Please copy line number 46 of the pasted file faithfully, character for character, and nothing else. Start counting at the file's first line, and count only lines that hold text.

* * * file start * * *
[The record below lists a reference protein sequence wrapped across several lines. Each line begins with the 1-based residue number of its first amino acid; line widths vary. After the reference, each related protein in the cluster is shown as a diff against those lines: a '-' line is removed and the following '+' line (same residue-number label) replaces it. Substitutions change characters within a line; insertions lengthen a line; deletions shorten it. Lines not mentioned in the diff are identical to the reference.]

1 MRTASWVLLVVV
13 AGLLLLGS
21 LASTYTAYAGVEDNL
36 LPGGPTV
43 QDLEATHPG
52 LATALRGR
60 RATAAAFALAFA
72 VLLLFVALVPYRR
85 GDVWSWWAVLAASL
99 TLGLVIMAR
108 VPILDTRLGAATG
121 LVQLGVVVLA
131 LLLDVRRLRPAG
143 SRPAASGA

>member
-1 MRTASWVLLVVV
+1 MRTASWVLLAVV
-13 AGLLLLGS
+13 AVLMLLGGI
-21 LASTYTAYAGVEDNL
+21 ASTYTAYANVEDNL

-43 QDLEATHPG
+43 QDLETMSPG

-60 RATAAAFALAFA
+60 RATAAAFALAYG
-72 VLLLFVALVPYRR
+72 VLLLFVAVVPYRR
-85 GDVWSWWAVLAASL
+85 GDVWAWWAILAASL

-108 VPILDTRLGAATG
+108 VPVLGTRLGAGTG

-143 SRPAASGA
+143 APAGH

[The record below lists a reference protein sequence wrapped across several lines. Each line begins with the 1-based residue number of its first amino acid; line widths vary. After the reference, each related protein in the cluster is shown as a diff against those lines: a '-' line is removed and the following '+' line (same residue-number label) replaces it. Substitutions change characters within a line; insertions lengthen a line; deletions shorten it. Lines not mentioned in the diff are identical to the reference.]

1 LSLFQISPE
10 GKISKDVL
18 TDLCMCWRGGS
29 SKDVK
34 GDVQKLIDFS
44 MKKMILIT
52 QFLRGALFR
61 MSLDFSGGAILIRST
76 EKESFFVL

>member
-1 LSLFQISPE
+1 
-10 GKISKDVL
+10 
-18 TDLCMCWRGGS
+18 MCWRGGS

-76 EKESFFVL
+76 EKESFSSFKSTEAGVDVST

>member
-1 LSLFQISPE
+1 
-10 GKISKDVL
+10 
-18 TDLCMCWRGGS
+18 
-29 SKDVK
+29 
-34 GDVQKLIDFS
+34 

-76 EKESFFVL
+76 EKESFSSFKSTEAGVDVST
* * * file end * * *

-1 LSLFQISPE